The Commission on Professionals in Science and Technology (CPST), issued the eighth report (PDF, registration required) in its Workforce Data Project today describing a tepid environment for science and technology careers. The report asks and answers the question, "Is U.S. science adrift?" with a resounding "Of course it is." And it provides some numbers from the Current Population Survey maintained by the Bureau of Labor Statistics to back up its assessment.

To begin, in 2006 some 7.3 million professionals in the United States worked in science, technology, engineering, or mathematics (STEM) fields, down from a high point of 7.6 million in 2001. As a proportion of the American workforce, STEM professionals dropped from 5.6% in 2001 to 5.0% in 2006. To put these declines in historical context, the numbers of STEM professionals and their percentage of the workforce, generally rose from 1984 (4.4 million/4.4%) to 2000 (7.6 million/5.6%). The 7.3 million STEM pros working in the U.S. in 2006 is about the same as in 1999. The 2006 percentage (5.0%) of the total workforce is the same as in 1996.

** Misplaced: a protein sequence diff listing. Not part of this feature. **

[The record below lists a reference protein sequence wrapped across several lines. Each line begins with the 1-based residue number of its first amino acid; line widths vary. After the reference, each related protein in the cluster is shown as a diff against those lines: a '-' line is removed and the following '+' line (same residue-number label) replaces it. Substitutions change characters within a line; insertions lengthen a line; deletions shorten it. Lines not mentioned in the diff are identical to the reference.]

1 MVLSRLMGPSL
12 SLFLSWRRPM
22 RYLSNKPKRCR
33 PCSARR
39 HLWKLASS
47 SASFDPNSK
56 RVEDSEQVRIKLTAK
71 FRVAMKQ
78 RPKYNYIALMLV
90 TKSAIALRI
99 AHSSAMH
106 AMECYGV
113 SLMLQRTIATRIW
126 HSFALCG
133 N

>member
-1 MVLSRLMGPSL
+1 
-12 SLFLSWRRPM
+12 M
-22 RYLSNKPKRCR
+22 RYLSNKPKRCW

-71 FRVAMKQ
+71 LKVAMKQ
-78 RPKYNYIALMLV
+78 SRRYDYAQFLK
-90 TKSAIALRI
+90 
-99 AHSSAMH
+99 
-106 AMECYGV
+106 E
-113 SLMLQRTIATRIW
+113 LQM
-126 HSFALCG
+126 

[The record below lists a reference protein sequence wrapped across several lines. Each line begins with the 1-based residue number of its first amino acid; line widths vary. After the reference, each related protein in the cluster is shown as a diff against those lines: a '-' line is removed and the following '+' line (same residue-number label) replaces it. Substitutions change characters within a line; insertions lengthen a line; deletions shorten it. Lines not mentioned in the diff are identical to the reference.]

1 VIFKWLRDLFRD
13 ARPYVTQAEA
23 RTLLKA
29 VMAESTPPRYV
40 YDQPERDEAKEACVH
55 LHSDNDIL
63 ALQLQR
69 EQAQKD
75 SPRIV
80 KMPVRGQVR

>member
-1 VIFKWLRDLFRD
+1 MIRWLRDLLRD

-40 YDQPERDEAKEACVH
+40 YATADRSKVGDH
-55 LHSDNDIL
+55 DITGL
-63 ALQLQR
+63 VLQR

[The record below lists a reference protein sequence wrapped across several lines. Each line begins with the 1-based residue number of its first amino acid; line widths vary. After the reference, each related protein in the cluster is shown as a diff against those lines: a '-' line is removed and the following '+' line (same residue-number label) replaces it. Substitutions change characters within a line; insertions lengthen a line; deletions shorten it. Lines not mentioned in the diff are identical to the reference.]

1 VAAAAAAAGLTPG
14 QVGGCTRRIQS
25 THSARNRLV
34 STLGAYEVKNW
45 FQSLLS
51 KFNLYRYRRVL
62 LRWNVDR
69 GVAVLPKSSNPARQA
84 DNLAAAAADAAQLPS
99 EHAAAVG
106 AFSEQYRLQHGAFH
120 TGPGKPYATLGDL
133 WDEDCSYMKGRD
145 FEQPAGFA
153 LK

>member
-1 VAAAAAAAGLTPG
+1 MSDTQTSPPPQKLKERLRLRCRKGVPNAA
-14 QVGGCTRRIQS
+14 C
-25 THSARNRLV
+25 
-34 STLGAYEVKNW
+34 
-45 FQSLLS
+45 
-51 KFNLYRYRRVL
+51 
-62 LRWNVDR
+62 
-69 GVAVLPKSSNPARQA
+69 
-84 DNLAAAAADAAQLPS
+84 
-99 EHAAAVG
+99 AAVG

Looking at the job and pay growth of individual science and technology specialties, there are more losers than winners. Compared to the rest of the employed population between 2003 and 2006, the number of employed medical scientists, aerospace engineers, and, to some extent civil and mechanical engineers grew more quickly than the employed workforce overall. On the other hand, the number of chemists, chemical technicians, operations researchers, computer scientists and systems analysts, engineering technicians, and industrial engineers underperformed compared to the national workforce. New IT technologists (e.g. software engineers and database managers), electrical and electronics engineers, computer hardware engineers, psychologists, computer programmers, and bio/life scientists had growth rates about on par with the U.S. workforce as a whole.